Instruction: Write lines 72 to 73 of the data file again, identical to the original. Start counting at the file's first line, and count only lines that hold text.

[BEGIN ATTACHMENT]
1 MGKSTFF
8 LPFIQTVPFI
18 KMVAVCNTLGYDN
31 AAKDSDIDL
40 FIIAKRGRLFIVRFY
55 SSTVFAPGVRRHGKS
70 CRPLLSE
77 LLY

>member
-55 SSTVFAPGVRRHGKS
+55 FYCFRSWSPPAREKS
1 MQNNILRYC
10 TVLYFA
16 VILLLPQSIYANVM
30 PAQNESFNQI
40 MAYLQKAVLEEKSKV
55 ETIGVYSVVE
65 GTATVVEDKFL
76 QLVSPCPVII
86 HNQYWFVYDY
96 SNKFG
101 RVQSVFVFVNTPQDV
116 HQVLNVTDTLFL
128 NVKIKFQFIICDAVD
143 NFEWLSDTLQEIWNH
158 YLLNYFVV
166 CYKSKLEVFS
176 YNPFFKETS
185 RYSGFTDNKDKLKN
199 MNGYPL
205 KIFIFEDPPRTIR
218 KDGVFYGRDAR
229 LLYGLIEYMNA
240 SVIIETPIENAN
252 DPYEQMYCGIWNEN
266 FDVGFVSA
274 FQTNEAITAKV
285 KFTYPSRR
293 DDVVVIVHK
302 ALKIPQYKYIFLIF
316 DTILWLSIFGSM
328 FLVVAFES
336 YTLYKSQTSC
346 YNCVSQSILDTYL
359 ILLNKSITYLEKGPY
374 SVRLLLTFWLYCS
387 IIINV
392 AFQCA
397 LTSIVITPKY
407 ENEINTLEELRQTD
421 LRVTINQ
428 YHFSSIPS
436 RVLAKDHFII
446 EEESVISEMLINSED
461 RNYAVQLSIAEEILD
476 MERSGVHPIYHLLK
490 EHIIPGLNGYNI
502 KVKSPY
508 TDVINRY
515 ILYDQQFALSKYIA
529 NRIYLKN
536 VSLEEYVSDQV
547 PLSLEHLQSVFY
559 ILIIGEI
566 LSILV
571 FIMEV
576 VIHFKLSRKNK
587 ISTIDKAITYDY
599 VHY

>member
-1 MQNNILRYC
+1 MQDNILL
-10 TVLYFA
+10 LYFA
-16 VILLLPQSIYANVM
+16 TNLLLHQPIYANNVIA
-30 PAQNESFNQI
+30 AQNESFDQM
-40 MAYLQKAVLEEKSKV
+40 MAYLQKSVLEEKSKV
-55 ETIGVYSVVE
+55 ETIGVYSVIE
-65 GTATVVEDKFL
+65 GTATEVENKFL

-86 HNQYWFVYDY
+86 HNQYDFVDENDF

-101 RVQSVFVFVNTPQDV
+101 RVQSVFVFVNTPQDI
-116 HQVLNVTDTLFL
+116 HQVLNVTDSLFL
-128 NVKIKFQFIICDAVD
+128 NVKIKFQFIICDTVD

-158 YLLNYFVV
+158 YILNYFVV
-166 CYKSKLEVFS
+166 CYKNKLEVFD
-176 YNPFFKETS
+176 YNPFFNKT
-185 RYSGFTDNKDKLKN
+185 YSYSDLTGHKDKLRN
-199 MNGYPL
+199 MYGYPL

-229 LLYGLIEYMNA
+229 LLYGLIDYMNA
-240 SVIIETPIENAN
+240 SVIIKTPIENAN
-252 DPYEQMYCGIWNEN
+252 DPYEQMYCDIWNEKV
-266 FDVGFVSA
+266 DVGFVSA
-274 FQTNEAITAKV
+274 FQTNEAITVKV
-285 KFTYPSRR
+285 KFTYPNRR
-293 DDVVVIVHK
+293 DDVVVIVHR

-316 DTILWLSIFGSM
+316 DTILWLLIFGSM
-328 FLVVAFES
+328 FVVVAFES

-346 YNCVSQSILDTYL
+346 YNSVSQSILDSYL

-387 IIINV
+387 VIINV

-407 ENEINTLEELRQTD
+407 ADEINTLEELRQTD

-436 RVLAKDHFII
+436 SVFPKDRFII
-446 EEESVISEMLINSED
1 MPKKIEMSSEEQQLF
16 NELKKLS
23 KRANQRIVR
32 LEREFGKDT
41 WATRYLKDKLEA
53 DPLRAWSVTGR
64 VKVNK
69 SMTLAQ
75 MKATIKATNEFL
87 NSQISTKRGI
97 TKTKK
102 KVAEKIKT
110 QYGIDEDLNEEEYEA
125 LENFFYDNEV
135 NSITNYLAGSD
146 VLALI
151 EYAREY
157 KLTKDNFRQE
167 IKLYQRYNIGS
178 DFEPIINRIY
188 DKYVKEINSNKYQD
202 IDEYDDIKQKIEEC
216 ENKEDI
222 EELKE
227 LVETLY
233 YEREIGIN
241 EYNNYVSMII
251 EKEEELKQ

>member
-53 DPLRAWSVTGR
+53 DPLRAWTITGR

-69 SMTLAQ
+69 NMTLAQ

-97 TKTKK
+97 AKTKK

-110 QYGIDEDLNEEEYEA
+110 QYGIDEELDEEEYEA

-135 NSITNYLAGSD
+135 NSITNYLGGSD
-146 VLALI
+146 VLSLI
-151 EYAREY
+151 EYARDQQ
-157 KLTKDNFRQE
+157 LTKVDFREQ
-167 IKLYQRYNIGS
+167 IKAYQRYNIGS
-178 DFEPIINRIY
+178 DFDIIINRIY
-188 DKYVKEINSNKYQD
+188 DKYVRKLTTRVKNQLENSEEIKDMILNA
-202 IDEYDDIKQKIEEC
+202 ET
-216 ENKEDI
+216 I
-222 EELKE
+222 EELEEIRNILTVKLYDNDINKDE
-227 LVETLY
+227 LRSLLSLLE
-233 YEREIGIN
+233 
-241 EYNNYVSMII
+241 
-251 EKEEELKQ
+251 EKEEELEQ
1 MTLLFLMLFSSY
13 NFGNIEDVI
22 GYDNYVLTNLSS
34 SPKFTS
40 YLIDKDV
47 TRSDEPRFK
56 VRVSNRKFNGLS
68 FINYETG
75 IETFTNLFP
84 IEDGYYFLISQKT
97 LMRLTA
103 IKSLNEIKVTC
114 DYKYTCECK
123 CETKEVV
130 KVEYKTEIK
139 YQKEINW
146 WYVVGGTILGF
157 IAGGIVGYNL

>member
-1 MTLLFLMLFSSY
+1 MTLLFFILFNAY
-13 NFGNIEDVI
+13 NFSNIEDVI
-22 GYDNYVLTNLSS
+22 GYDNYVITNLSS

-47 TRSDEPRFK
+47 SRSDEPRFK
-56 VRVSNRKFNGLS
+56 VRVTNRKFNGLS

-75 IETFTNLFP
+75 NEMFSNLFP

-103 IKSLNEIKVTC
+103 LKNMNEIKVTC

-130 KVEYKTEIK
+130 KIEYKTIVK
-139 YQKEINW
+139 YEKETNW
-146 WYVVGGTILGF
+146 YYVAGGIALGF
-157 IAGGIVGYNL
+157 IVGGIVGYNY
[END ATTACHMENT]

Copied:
+1 MQDNILL
-10 TVLYFA